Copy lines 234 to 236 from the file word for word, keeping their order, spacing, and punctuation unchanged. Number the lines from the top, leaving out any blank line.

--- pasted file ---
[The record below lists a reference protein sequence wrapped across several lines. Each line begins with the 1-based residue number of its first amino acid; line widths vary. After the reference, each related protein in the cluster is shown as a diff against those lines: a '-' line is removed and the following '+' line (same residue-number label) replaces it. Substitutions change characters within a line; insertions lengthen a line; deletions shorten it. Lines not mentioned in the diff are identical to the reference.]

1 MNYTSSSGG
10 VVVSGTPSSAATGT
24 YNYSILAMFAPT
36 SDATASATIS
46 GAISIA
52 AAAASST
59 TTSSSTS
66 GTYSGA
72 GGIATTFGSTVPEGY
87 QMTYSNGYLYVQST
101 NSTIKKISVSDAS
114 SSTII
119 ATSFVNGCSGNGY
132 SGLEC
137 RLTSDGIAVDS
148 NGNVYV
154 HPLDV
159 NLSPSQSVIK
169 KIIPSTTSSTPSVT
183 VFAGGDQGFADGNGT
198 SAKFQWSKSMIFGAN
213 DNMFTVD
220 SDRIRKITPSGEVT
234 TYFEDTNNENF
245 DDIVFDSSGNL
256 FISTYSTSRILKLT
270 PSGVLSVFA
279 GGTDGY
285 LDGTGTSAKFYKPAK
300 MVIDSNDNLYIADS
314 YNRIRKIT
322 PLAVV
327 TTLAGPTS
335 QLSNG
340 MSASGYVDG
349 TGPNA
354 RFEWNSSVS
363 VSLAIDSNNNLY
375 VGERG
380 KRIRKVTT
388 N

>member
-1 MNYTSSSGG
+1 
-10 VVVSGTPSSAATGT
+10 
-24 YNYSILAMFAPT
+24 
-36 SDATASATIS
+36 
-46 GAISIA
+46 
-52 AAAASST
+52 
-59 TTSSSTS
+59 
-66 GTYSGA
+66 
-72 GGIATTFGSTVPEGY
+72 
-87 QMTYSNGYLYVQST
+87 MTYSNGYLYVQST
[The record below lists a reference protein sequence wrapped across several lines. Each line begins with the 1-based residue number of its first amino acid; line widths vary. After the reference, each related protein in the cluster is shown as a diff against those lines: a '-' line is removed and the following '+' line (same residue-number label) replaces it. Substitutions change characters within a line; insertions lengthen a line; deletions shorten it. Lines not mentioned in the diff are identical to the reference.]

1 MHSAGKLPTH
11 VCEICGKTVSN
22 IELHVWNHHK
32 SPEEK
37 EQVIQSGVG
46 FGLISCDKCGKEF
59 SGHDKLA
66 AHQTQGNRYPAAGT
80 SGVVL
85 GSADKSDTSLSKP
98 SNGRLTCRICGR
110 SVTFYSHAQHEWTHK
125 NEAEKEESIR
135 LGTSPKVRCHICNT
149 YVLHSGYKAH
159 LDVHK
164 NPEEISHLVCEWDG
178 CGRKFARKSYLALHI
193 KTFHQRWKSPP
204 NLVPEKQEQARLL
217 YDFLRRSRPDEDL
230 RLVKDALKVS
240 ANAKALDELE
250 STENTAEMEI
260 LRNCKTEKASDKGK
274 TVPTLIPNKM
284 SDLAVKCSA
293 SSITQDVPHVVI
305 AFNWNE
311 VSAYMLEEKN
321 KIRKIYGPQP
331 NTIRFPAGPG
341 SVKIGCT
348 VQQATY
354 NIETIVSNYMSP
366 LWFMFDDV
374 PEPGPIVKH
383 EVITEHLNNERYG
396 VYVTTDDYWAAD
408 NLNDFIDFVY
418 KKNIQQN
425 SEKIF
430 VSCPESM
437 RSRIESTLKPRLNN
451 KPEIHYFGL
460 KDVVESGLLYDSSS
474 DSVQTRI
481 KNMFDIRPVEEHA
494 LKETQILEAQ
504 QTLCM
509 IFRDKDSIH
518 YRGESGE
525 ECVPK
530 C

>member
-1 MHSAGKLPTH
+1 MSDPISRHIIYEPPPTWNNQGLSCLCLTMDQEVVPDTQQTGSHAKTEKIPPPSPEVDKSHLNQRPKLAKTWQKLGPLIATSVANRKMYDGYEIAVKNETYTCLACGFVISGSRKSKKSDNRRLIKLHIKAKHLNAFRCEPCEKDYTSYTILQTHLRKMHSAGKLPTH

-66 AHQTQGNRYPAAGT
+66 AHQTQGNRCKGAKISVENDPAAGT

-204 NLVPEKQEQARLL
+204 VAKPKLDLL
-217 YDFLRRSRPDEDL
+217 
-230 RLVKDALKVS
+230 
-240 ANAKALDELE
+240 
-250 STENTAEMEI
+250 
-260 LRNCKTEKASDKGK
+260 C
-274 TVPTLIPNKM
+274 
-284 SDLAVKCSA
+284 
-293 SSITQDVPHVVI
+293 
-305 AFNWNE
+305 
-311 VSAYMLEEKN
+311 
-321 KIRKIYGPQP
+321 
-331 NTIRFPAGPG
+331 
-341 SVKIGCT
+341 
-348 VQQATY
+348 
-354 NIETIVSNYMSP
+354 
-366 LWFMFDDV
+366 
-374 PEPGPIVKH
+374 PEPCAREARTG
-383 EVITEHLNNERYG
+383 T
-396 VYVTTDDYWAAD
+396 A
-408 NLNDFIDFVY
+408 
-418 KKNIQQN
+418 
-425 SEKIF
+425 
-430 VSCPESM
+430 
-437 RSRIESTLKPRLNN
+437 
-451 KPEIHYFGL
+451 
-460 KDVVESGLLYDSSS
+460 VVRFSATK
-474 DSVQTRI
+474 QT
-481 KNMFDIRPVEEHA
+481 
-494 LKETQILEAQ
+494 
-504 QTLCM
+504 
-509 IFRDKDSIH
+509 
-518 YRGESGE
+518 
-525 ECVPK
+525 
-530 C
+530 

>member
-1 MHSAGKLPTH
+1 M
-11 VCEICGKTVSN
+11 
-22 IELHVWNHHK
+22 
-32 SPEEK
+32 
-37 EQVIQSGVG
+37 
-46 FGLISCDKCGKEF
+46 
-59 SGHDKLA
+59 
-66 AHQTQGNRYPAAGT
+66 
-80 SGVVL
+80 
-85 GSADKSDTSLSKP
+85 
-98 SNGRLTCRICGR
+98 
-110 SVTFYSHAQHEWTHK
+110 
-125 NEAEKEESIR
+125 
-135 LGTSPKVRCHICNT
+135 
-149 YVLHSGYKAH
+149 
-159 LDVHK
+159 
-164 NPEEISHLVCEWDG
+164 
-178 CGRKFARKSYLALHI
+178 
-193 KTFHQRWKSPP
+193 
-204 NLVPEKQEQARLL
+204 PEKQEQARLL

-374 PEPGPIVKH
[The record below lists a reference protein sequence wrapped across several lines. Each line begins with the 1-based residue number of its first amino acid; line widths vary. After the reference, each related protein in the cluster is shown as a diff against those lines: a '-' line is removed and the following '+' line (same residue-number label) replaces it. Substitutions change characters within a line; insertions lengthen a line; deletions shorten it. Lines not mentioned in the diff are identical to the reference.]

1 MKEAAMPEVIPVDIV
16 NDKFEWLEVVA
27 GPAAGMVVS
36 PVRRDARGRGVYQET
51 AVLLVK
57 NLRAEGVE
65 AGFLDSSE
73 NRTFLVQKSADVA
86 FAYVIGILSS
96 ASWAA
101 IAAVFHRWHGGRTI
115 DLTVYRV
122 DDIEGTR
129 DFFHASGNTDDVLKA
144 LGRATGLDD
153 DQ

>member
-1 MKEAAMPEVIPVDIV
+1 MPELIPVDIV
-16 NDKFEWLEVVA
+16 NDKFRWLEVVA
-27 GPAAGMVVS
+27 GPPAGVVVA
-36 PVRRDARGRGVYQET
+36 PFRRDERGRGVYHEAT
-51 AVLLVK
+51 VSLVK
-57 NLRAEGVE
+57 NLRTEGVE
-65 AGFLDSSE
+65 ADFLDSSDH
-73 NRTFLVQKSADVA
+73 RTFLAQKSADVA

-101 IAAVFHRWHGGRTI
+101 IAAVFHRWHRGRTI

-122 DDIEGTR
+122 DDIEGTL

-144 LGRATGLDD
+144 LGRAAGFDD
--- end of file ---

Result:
+204 PEKQEQARLL

-374 PEPGPIVKH
[The record below lists a reference protein sequence wrapped across several lines. Each line begins with the 1-based residue number of its first amino acid; line widths vary. After the reference, each related protein in the cluster is shown as a diff against those lines: a '-' line is removed and the following '+' line (same residue-number label) replaces it. Substitutions change characters within a line; insertions lengthen a line; deletions shorten it. Lines not mentioned in the diff are identical to the reference.]